Lending subdued in August
Just 30,533 home loans were approved for house purchases in August – about half the level seen in the same month in 2006 and 2007.
Gross mortgage lending of £6.9bn was below the six month rolling average of £7.6bn and reflected continued low levels of activity in the housing market.
Net lending was negative at -£0.3bn but has grown by 0.6% in the year to August.
Mortgage approvals for house purchases showed an upturn from July, though in August were 13% lower than a year ago.
Consumer saving increased as cash ISA inflows continued to be strong leading to a rise in all personal deposits of 5.8% in August.
Mark Harris, chief executive of mortgage broker SPF Private Clients, said: “Weak economic growth in the UK and the ongoing euro zone crisis are fuelling uncertainty and a lack of consumer confidence.
“More borrowers are choosing to overpay on their mortgage and reduce their outstanding debt and borrowing costs where they can, rather than take on new loans.
“Business borrowing also continued to contract as firms attempted to reduce debt or wait for more certain trading conditions.”
Martin Stewart, director of independent mortgage broker, London Money, blamed the Olympics and Paralympics for pouring water on what little activity there was.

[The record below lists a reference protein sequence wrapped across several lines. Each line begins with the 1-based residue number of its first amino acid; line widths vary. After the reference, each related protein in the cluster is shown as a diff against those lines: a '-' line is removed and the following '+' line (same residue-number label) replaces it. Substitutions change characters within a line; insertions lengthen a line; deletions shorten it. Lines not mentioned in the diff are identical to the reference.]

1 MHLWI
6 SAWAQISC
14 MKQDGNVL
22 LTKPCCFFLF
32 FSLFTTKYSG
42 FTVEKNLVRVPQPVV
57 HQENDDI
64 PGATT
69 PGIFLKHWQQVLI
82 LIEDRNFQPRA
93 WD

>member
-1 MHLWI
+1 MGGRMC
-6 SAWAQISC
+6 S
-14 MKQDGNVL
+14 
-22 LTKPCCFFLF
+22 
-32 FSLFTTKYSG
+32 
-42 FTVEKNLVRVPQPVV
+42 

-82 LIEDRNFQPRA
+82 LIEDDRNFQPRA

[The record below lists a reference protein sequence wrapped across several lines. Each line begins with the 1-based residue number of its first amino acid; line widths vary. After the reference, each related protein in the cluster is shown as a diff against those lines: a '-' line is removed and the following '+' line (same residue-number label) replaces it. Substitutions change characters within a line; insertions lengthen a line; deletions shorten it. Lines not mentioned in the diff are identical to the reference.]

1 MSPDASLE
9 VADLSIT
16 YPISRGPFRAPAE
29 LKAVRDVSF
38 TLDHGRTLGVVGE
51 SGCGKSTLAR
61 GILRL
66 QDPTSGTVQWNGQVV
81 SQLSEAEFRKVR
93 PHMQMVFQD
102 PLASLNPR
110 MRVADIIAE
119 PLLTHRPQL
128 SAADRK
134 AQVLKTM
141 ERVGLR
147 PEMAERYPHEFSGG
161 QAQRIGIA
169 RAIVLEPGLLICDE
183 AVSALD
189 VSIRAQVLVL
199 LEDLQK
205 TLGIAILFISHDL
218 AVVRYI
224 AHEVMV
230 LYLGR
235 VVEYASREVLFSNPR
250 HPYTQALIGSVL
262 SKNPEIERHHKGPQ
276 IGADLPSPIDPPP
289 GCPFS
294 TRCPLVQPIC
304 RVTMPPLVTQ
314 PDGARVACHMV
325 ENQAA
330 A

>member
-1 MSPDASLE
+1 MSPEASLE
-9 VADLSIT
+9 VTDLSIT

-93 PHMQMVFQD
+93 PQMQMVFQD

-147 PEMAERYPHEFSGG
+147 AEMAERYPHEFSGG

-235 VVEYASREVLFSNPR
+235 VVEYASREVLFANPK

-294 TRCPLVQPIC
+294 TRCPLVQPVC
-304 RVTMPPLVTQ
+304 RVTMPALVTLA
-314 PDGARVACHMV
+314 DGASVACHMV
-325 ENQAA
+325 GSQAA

He said: “House purchase levels were painfully low. The Funding for Lending scheme has given lenders more confidence, and is driving competition, but that competition is still at lower loan-to-values.”
And he added: “The scheme has had no impact whatsoever on house purchase levels and has failed to ignite consumer confidence.”
“Some lenders, such as Coventry and Newcastle, are being far bolder than others. Coventry is currently offering some competitive rates at 85% LTV while Newcastle has some decent arrangement fee-free deals at 90%.
“But the majority of lenders are still too scared to come out to play. Until there is more diversity at 90% LTV, the market doesn’t have a chance.”
Harris added: “It is too early to say what success the government’s Funding for Lending Scheme will have, although there is already much debate as to whether it is helping out those borrowers who really need assistance. We need cheaper mortgages at higher loan-to-values. Will we get them? Only time will tell.”